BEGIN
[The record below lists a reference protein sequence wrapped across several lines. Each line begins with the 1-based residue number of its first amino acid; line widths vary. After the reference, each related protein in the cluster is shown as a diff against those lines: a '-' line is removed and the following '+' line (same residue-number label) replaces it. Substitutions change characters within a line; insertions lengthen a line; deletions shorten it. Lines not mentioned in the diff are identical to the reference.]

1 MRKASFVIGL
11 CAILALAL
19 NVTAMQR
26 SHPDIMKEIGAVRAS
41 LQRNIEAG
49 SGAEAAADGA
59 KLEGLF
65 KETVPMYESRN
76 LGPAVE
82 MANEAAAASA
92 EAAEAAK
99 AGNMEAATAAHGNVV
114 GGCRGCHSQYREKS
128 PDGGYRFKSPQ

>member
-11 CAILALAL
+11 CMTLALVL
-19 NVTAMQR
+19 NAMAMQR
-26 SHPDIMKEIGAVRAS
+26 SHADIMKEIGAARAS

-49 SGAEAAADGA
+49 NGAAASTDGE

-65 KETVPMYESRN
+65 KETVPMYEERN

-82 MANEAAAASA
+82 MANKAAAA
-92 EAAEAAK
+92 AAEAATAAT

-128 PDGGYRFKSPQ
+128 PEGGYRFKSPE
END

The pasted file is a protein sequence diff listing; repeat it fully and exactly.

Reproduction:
[The record below lists a reference protein sequence wrapped across several lines. Each line begins with the 1-based residue number of its first amino acid; line widths vary. After the reference, each related protein in the cluster is shown as a diff against those lines: a '-' line is removed and the following '+' line (same residue-number label) replaces it. Substitutions change characters within a line; insertions lengthen a line; deletions shorten it. Lines not mentioned in the diff are identical to the reference.]

1 MRKASFVIGL
11 CAILALAL
19 NVTAMQR
26 SHPDIMKEIGAVRAS
41 LQRNIEAG
49 SGAEAAADGA
59 KLEGLF
65 KETVPMYESRN
76 LGPAVE
82 MANEAAAASA
92 EAAEAAK
99 AGNMEAATAAHGNVV
114 GGCRGCHSQYREKS
128 PDGGYRFKSPQ

>member
-11 CAILALAL
+11 CMTLALVL
-19 NVTAMQR
+19 NAMAMQR
-26 SHPDIMKEIGAVRAS
+26 SHADIMKEIGAARAS

-49 SGAEAAADGA
+49 NGAAASTDGE

-65 KETVPMYESRN
+65 KETVPMYEERN

-82 MANEAAAASA
+82 MANKAAAA
-92 EAAEAAK
+92 AAEAATAAT

-128 PDGGYRFKSPQ
+128 PEGGYRFKSPE